No less than three child welfare bodies failed on some level to protect an aboriginal girl who nearly starved after she was moved from the care of the B.C. government to her grandparents in Saskatchewan, according to B.C.'s child watchdog.
"This child's best interests were never taken seriously and, as a result, she was left in a dangerous situation, severely traumatized and emotionally and physically injured," Mary Ellen Turpel-Lafond said in a written release.
"This outcome could have been prevented if social work in both provinces had met basic standards. We must learn from this case and obtain strong assurances that these important services work for children in the future."
The girl, who can't be named, was moved from B.C. to Saskatchewan in 2007, at the age of two. She was kept in a windowless room with a cement floor in the home of her grandparents near Regina before being removed from the house about 18 months later.
The grandparents were found guilty in February 2012 of failing to provide the necessities of life and were sentenced to three years in prison.
Turpel-Lafond, B.C.'s representative for children and youth, released a special report into the incident on Tuesday morning.
'Accountability is required'
The report recommends B.C.'s Ministry of Children and Family Development review its policies for out-of-province placements for all children under the province's care, and also suggests that a review be undertaken of the provincial/territorial protocol on moving children between provinces.
Although Turpel-Lafond's authority doesn't extend outside B.C., she said the case points to major social work practice and record-keeping deficiencies by Saskatchewan's First Nations Child and Family Services, and a lack of oversight by the Saskatchewan's Ministry of Social Services.
“It is up to these public bodies to take appropriate steps to demonstrate the accountability and effectiveness of Saskatchewan’s child welfare services,” she said.
"The Saskatchewan ministry has identified areas for improvement and I commend them for doing so. In the meantime, I urge B.C. child welfare offices to use great caution and care in relying on home assessments, criminal record checks and post placement courtesy services from Saskatchewan."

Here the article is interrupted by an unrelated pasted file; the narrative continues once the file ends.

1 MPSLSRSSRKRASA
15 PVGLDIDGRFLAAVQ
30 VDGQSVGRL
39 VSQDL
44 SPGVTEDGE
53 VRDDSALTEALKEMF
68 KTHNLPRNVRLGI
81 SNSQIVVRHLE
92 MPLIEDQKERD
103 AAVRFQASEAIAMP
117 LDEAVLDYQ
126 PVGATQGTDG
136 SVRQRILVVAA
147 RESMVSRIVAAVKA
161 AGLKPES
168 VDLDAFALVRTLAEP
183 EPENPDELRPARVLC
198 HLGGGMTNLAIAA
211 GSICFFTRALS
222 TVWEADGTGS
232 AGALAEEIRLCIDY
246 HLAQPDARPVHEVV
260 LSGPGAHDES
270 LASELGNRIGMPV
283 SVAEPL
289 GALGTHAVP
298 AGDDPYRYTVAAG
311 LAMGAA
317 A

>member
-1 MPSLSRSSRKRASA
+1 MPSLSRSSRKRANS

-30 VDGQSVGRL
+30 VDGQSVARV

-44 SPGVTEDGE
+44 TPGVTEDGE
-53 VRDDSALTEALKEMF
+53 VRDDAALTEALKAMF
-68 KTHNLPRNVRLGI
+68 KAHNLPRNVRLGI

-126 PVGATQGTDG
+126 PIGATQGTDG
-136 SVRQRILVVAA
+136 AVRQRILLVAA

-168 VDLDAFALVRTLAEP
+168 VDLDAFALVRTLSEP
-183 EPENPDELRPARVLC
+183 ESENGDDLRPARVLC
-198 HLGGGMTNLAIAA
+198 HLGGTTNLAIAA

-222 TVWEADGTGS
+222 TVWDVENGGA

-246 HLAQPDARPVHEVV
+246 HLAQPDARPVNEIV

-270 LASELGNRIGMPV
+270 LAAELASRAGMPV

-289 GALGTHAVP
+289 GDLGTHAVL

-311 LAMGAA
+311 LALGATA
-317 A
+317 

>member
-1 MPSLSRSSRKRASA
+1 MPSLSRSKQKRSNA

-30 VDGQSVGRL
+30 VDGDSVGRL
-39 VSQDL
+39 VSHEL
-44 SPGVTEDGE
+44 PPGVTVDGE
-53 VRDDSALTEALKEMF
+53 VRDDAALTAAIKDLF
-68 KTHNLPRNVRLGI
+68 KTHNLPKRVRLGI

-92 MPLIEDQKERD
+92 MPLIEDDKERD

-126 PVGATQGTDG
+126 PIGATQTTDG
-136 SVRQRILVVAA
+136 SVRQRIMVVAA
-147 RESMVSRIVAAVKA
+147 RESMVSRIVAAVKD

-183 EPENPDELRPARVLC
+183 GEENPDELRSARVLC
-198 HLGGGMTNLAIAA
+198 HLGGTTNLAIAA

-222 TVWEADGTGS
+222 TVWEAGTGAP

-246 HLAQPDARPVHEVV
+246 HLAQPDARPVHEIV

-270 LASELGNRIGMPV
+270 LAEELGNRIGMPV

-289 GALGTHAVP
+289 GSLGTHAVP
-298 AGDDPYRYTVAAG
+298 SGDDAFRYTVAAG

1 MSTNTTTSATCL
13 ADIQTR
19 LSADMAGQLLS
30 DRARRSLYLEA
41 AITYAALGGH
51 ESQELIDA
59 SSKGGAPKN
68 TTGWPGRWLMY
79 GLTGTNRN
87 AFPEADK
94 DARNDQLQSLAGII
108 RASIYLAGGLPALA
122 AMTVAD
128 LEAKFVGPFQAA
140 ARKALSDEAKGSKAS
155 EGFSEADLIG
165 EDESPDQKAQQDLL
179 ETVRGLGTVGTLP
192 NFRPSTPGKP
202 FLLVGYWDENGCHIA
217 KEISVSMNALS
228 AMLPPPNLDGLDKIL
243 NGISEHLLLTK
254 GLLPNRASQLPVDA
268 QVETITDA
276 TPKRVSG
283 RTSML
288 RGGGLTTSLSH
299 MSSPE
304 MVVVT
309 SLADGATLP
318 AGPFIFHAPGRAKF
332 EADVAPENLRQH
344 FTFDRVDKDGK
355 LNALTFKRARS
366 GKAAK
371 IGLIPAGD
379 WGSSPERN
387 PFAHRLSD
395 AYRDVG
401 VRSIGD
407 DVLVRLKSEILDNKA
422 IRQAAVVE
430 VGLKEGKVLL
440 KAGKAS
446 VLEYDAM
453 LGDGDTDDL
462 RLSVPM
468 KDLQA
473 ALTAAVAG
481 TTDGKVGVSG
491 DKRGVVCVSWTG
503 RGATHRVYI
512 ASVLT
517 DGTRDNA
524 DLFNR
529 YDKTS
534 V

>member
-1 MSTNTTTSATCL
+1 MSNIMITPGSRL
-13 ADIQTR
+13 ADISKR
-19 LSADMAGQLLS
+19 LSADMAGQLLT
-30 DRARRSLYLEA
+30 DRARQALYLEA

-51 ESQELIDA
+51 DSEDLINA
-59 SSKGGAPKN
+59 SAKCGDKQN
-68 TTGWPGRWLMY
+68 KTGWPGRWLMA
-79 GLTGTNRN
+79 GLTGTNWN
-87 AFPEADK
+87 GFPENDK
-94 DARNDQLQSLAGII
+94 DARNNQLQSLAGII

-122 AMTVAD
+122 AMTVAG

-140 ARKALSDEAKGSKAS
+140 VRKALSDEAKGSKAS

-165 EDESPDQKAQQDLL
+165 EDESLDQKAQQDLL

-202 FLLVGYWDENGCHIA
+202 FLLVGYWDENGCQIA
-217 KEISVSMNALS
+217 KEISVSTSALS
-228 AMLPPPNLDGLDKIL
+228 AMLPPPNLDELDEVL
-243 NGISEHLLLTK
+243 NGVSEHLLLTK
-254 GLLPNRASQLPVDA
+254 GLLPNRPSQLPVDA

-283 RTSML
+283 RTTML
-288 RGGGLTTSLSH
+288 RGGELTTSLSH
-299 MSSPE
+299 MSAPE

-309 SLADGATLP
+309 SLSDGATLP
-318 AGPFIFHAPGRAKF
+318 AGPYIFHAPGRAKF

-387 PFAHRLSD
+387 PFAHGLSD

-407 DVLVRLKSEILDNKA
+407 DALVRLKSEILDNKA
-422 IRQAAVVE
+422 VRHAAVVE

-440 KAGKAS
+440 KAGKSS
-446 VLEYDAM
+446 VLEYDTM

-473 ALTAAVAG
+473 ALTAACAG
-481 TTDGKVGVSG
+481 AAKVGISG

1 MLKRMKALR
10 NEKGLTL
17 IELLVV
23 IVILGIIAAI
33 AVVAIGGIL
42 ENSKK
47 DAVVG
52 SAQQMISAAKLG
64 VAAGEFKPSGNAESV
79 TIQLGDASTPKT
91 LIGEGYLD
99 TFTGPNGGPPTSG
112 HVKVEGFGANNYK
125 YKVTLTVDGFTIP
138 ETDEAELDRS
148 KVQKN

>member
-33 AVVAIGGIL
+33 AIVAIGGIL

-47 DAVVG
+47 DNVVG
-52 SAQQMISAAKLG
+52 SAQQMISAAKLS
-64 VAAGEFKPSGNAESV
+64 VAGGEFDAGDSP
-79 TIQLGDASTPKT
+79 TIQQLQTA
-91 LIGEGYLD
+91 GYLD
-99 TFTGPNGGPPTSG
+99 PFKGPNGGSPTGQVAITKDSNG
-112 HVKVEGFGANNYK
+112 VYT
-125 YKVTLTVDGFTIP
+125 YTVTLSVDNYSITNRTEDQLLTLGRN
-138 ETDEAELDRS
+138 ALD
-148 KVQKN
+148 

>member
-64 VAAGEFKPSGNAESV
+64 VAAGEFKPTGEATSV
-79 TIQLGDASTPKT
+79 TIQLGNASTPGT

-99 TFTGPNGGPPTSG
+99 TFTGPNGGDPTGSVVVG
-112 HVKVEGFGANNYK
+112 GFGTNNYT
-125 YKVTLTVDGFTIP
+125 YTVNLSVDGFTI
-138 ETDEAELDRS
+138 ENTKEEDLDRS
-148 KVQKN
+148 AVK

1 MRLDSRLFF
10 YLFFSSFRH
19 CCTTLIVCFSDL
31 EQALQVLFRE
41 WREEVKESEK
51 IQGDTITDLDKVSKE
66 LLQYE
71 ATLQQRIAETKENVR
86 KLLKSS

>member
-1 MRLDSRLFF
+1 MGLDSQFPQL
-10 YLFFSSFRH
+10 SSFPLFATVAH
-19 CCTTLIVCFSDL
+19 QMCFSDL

Turpel-Lafond also urged the federal government to take a more active role in assessing the well-being of aboriginal children under provincial care.
“The needs and safety of children must be at the centre of all social work practice,” Turpel-Lafond said. “Uniform standards must be applied across the country so that this doesn’t happen to another child in the future. Accountability is required and we do not have that for some of our most vulnerable children."
In a written statement, Saskatchewan Social Services Minister June Draude said the government accepts the report's findings.
"It is a horrific tragedy whenever a child is abused or neglected at the hands of their caregiver. Tragedies like this are heartbreaking and warrant our utmost attention, along with action to try to prevent this from happening again," Draude said.
"The ministry has started the work on addressing these observations and will continue to work closely with the Saskatchewan advocate for children and youth to report on our progress."
Accept and implement
B.C.'s Minister of Children and Family Development, Stephanie Cadieux, says the province's new Family Law Act has closed some of the loopholes, but she accepts Turpel-Lafond's recommendations.
"Work on implementing the recommendations in this report will begin immediately," she said.